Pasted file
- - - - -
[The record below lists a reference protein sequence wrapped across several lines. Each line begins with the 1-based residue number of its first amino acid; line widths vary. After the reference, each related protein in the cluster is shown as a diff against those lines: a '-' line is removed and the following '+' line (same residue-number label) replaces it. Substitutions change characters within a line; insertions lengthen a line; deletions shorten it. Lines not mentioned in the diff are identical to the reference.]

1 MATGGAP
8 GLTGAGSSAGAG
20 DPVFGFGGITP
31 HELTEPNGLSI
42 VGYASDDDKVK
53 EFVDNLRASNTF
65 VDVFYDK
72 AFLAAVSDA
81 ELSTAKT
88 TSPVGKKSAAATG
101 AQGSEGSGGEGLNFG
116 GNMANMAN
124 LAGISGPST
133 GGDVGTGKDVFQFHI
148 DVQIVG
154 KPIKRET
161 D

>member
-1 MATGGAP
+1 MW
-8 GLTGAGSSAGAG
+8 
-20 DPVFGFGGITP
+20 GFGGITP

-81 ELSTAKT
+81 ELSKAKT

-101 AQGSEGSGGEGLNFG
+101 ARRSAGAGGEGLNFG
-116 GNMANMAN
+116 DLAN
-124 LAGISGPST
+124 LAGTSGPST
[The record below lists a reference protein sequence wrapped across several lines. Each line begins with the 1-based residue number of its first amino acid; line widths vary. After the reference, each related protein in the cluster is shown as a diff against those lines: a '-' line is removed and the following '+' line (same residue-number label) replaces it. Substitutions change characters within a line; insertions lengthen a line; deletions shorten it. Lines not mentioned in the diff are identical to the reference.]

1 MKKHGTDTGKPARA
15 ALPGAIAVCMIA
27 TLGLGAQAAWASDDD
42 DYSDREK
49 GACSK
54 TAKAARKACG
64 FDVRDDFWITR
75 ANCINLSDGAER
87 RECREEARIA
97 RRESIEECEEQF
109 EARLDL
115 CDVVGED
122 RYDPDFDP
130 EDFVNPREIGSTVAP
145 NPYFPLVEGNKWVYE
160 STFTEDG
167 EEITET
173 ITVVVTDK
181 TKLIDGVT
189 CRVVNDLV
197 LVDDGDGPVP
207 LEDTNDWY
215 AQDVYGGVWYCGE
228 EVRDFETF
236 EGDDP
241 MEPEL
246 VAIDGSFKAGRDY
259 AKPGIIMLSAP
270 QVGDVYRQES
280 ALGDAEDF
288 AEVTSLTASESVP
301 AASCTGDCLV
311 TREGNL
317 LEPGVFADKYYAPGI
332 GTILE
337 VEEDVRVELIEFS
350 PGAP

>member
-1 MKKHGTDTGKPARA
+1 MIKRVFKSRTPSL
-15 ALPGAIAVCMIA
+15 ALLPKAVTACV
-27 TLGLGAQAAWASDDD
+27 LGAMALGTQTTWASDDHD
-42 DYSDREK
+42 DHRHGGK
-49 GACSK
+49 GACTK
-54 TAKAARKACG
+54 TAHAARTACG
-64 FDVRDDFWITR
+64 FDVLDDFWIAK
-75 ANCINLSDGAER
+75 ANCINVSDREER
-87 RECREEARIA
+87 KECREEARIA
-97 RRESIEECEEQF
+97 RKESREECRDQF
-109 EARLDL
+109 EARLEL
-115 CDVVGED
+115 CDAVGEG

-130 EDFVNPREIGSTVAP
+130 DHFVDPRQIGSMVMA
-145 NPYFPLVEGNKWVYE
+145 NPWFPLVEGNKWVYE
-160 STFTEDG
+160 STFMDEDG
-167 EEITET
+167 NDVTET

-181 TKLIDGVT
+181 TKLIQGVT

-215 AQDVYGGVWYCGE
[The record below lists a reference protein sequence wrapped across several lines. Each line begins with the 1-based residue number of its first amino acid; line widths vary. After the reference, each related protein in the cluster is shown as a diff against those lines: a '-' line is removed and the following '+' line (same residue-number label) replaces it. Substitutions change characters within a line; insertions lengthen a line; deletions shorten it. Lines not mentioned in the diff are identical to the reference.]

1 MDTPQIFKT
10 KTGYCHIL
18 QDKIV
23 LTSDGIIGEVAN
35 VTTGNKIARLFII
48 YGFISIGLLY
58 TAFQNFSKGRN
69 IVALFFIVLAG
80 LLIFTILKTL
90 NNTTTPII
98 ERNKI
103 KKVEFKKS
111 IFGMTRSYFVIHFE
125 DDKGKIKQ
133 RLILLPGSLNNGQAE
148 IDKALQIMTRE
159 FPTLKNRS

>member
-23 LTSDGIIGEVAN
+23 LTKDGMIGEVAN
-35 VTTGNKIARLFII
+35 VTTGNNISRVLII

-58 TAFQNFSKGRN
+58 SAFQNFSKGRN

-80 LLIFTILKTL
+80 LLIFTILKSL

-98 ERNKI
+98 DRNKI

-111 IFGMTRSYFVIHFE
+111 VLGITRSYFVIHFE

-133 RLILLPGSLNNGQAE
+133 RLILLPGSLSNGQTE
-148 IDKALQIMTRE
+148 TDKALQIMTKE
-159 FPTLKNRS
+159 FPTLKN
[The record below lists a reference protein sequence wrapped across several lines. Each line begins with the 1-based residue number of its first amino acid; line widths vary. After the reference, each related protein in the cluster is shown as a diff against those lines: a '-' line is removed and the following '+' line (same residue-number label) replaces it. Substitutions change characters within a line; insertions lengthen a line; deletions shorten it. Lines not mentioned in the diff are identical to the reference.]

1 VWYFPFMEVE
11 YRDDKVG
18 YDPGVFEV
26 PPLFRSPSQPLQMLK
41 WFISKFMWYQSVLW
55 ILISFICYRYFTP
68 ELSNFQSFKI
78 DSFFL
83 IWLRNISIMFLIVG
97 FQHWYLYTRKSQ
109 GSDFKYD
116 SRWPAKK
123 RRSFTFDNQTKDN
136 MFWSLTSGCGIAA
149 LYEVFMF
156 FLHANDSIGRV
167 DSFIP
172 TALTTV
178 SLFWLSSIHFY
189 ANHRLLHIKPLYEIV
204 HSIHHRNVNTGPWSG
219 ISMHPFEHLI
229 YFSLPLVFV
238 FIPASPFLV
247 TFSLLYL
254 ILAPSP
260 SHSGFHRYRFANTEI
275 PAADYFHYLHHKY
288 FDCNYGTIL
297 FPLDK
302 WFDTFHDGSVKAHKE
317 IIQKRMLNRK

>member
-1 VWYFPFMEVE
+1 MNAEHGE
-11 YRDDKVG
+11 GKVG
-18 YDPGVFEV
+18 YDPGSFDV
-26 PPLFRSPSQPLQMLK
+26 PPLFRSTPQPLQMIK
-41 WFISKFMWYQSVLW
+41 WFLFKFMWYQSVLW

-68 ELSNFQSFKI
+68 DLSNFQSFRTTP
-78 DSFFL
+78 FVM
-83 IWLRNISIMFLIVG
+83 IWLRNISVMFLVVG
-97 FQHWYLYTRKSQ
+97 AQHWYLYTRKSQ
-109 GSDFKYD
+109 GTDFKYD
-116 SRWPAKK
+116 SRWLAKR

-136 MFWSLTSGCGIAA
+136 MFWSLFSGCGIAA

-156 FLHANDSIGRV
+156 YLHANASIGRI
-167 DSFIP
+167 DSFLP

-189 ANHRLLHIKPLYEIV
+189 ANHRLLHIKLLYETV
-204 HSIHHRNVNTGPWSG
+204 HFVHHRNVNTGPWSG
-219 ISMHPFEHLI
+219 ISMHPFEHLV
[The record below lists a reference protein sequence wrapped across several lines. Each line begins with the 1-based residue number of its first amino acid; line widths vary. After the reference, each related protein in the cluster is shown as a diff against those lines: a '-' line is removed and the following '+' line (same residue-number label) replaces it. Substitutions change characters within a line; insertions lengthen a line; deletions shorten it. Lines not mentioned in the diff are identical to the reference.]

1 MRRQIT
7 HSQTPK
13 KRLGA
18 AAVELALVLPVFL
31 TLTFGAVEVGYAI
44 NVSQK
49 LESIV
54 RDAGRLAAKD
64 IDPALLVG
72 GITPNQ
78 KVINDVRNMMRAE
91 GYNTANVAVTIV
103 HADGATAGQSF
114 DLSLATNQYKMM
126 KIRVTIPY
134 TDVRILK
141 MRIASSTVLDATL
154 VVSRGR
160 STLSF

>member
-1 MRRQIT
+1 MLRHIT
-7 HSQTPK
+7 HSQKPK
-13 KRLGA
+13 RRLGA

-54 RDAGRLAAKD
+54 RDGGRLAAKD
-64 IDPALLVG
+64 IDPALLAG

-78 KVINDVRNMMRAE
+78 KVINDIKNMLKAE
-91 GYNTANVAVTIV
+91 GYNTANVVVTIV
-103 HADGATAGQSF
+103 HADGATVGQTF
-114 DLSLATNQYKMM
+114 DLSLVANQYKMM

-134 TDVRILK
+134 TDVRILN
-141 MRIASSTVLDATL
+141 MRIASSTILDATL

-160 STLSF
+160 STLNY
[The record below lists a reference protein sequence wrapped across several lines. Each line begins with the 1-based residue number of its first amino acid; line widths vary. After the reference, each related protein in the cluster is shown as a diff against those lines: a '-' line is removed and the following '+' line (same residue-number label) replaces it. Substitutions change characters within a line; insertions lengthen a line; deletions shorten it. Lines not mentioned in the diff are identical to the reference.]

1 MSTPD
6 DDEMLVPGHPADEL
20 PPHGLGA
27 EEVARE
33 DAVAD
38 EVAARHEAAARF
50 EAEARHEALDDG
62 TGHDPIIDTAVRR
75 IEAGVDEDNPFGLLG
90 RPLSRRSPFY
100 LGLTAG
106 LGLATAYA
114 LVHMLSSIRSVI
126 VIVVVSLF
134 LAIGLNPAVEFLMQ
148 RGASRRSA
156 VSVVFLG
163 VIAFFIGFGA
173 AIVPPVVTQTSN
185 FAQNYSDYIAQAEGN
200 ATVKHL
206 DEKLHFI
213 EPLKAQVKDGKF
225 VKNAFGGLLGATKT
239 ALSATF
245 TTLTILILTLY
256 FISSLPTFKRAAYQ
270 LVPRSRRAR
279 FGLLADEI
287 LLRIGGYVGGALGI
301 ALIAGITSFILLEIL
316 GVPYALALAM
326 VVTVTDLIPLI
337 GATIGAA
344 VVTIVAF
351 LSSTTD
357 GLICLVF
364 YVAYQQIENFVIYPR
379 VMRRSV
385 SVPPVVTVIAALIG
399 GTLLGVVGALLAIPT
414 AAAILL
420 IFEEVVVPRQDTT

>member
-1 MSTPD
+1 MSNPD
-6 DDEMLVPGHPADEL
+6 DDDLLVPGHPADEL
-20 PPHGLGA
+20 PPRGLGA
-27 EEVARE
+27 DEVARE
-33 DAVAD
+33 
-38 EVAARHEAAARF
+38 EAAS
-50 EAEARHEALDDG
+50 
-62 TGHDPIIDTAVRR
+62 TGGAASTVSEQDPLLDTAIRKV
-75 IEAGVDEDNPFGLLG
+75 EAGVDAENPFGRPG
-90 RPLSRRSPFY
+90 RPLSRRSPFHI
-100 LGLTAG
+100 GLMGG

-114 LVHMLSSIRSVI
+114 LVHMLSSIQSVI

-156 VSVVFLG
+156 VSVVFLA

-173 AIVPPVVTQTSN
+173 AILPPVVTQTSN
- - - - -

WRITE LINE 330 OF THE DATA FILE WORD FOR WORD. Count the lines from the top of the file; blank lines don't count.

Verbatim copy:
+173 AILPPVVTQTSN